Gleit said employees could only discuss abortion at work with ‘a trusted colleague in a private setting (e.g. live, chat, etc.)’ and in a ‘listening session with a small group of up to 5 like-minded people to show solidarity.’
She encouraged staff to express their views on their personal social media accounts, but to refrain from doing so on work platforms.
Gleit also reassured staff that Meta ‘will continue to offer our employees access to reproductive healthcare in the U.S. regardless of where they live.’
Meanwhile, the Supreme Court’s looming decision to reverse Roe v. Wade has caused uproar across the U.S.
Protesters have assembled at local, state and national government buildings, as well as outside certain SCOTUS justices’ homes.
Meanwhile, the Supreme Court’s looming decision to reverse Roe v. Wade has caused uproar across the U.S. Protesters have assembled at local, state and national government buildings, as well as outside certain SCOTUS justices’ homes. PICTURED: May 14 abortion rally in DC
The federal government is preparing for a surge in political violence when SCOTUS officially rules in June on the abortion case that’s expected to overturn Roe v. Wade.
A leaked Department of Homeland Security intelligence memo from May 13 says it expects threats that were levied against Supreme Court justices, clerks, lawmakers, clergy and health others are expected to increase in the coming weeks.
‘DHS is committed to protecting Americans; freedom of speech and other civil rights and civil liberties, including the right to peacefully protest,’ the agency said in a written response to questions about the memo.
The memo warns that people ‘across a broad range of various … ideologies are attempting to justify and inspire attacks against abortion-related targets and ideological opponents at lawful protests.’
Twenty-six states are likely to ban abortion if Roe v. Wade is formally overturned, essentially outlawing abortion in more than half of the country. Eighteen states already have restrictive abortion laws in place.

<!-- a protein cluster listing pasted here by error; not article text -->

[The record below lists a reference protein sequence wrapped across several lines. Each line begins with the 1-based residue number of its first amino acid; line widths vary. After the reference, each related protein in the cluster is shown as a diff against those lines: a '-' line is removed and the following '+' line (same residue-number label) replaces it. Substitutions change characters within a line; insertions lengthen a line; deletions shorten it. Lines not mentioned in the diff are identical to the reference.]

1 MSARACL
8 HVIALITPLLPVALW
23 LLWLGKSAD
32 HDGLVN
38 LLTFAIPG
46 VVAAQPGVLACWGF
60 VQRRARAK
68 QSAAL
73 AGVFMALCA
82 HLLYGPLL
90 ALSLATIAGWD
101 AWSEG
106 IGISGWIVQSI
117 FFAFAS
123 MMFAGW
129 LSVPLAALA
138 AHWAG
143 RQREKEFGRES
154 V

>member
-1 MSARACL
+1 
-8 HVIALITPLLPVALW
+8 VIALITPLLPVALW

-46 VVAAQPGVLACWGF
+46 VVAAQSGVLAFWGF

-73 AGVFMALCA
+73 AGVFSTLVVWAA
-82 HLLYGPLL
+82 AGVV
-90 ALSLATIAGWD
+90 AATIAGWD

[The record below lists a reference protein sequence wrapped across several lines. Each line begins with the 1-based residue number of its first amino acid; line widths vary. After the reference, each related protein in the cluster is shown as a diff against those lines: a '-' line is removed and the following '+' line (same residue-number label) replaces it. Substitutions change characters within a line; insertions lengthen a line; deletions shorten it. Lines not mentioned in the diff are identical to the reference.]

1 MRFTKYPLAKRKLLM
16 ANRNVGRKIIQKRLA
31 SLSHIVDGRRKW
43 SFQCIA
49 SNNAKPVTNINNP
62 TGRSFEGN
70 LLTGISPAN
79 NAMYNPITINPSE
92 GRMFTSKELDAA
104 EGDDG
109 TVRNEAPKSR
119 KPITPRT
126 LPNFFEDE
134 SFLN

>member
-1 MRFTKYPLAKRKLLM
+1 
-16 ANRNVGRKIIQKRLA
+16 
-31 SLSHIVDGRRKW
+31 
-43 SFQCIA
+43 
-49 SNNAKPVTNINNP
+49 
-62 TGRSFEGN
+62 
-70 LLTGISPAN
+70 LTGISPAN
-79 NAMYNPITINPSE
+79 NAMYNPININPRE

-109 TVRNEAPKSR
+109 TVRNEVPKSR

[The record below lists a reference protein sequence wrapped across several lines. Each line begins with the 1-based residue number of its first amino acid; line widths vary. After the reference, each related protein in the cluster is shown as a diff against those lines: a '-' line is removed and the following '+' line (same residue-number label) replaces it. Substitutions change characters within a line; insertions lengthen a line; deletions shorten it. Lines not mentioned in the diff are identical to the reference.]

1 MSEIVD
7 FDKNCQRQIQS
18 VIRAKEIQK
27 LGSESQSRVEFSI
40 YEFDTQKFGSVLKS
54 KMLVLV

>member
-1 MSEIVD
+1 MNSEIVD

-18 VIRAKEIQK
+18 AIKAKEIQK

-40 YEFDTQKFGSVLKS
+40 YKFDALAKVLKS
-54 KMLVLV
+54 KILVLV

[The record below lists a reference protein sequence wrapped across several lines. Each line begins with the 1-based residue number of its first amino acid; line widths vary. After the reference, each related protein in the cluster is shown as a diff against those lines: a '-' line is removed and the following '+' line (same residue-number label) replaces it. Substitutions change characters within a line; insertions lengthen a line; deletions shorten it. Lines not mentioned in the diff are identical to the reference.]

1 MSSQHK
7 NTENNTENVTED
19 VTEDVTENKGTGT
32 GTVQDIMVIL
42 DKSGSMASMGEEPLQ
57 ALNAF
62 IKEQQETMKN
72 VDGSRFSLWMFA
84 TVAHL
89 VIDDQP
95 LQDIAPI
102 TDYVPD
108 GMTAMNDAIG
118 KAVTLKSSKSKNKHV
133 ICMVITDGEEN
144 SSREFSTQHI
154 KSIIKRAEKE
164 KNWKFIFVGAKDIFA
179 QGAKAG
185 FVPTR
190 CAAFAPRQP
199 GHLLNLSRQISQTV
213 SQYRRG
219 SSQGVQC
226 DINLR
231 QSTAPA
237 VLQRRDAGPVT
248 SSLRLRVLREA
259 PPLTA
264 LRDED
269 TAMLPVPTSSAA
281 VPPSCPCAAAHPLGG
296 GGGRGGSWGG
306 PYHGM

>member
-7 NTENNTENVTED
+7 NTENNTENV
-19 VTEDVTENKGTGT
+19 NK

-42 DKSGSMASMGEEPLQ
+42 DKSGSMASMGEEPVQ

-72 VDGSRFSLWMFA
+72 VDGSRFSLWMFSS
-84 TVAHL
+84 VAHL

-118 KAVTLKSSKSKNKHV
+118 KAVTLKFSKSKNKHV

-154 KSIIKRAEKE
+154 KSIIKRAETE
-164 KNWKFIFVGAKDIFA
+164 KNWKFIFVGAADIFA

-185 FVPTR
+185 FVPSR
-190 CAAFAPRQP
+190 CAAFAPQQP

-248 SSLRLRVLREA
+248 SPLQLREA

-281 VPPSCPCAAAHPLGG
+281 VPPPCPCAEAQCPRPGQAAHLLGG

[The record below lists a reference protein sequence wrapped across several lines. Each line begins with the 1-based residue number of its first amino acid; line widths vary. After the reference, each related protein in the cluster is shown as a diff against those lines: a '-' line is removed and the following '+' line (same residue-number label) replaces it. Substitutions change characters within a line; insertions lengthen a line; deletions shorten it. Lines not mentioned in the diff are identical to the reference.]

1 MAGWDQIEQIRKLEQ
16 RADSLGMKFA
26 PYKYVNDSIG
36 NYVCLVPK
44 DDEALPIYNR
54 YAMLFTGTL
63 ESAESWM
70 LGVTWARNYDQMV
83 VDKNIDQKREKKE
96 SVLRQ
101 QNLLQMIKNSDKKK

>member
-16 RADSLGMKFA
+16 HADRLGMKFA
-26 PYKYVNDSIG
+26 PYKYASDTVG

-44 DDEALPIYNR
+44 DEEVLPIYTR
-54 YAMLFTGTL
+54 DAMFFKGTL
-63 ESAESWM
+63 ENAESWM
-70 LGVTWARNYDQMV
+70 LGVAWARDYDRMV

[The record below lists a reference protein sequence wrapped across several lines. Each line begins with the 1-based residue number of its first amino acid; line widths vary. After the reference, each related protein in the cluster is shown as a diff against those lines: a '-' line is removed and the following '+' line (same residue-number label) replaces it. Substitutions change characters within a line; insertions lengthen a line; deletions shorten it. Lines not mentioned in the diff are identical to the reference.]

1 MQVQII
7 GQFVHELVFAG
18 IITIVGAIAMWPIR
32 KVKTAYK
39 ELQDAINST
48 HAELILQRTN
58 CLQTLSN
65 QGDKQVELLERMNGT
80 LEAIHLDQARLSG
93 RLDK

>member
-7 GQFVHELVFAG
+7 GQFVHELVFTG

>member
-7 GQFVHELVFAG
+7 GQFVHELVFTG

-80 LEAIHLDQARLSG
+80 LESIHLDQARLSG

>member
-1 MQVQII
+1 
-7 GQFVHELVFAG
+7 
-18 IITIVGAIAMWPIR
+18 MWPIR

The 26 states where abortion will likely become illegal if SCOTUS overturns Roe vs Wade
The 26 states where abortion will likely become illegal if SCOTUS overturns Roe vs Wade after leaked draft opinion showed a majority of justices supported the move
More than half of all US states have some kind of abortion ban law likely to take effect if Roe v Wade is overturned by the United States Supreme Court.
According to the pro-reproductive rights group The Guttmacher Institute, there are 26 states that will likely make abortions illegal if the Supreme Court overturns the landmark 1973 ruling.
18 have existing abortion bans that have previously been ruled unconstitutional, four have time limit bans and four are likely to pass laws if Roe v Wade is overturned, the organization found.
The 18 states that have near-total bans on abortion already on the books are Alabama, Arizona, Arkansas, Idaho, Kentucky, Louisiana, Michigan, Mississippi, Missouri, North Dakota, Oklahoma, South Dakota, Tennessee, Texas, Utah, West Virginia, Wisconsin and Wyoming.
In addition, Georgia, Iowa, Ohio, and South Carolina all have laws that ban abortions after the six-week mark.
Florida, Indiana, Montana and Nebraska, are likely to pass bills when Roe v Wade is overturned, the Guttmacher Institute said.
Alabama, Arizona, Arkansas, Michigan, Mississippi, North Carolina, Oklahoma, Texas, West Virginia and Wisconsin’s bans all have pre-Roe v Wade laws that became unenforceable after the Supreme Court’s 1973 decision – that would kick into effect if the federal legal precedent established in Roe were overturned.
Arkansas, Oklahoma, Mississippi and Texas have further bans that will come into effect if the law was overturned. These were passed post-Roe v Wade.
They’re joined by Idaho, Kentucky, Louisiana, Missouri, North Dakota, South Dakota, Tennessee, Utah and Wyoming, in passing such laws.
The states that will limit abortions based on the length of time a patient has been pregnant are Arkansas, Kansas, Kentucky, Louisiana, Missouri, North Dakota and Ohio.
There are four states that have laws that state abortion is not a constitutionally protected right: Alabama, Louisiana, Texas and West Virginia.